Regarding the Holy Father’s new motu proprio on the regulation of the extraordinary form “EF” (i.e. Mass in the 1962 Missal): Cardinal Gregory has granted faculties to his priests to continue celebrating the EF as he reflects on the the Pope’s instruction. All parish commitments to EF ministry therefore remain in place.

    Keep reflecting, Cardinal Gregory! Keep reflecting!

  31. tramtrist says:

    Is anyone aware of a site tracking these announcements form each diocese?
    (What an unfortunate though necessary thing to have to do :( )

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  33. G. Thomas Fitzpatrick says:

    Putting this here, because a suggestion from you, Father, can get mountains moving.

    Saving What We Have For Better Days

    I was shocked to see this morning the Bishop of Puerto Rico ordering a ban of burses, birettas, etc. They hate the Mass of the Ages so much, they will apparently not fail to stoop to the most extreme measures. [That should be met with complete scorn.]

    Over the years, a great many Traditional Masses, both Sunday and daily Masses, have been filmed and posted on YouTube. I suggest that someone with the means and storage save all these Masses to redundant devices and the clouds of more than one individual before bishops start demanding they be taken down and erased from memory. [Good idea.]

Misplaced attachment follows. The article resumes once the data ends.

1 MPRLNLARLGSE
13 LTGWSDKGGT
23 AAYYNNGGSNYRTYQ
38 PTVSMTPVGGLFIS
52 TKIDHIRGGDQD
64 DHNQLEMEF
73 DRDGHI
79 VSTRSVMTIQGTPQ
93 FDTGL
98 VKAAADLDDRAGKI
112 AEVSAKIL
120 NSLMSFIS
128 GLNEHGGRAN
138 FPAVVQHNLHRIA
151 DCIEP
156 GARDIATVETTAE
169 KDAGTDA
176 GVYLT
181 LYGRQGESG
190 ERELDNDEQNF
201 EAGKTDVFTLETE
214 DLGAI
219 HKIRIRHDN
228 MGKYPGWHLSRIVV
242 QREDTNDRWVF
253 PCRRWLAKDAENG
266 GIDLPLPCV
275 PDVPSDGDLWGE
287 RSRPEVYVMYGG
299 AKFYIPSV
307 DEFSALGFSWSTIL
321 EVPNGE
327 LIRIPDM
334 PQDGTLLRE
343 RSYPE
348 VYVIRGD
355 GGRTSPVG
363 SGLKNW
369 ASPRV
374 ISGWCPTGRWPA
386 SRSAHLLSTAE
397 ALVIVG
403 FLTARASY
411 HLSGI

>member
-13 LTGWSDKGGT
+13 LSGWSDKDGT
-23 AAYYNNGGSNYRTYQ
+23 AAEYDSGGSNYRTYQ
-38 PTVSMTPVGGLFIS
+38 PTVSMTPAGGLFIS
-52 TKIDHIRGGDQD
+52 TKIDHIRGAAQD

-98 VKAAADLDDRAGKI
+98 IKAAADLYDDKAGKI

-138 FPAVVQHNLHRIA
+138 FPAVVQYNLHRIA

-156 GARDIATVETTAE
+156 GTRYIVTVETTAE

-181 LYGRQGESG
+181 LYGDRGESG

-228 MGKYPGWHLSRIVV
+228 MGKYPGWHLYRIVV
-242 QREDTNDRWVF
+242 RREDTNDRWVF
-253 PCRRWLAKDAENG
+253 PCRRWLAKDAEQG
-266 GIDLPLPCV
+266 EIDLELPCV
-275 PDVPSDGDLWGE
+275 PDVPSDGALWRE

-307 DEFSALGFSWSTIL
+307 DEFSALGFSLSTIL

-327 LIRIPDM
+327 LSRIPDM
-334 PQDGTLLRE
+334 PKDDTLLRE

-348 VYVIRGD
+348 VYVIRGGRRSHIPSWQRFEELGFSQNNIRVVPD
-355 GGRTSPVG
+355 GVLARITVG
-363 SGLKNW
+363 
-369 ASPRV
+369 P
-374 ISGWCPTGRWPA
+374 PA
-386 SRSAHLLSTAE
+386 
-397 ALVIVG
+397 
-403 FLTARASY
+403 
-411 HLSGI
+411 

A videoed Mass doesn’t fulfill the obligation, but it is something. How many of us had a first introduction to the traditional Mass via that videotape from the 1980s produced, I think, by the Latin Mass Society with the English priest saying High and Low Mass? [I remember that! It was extremely influential, also on me.]

    While the readings for fixed feasts, etc. are the same year to year in the Vetus Ordo, there are differences caused by the date of Easter, how many Sundays After Pentecost, what votive Masses are selected, etc. That is why I suggest we create an accessible archive, not under the control of anyone the bishops can control, of all the traditional Masses we can. [Also good.]

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  35. abasham says: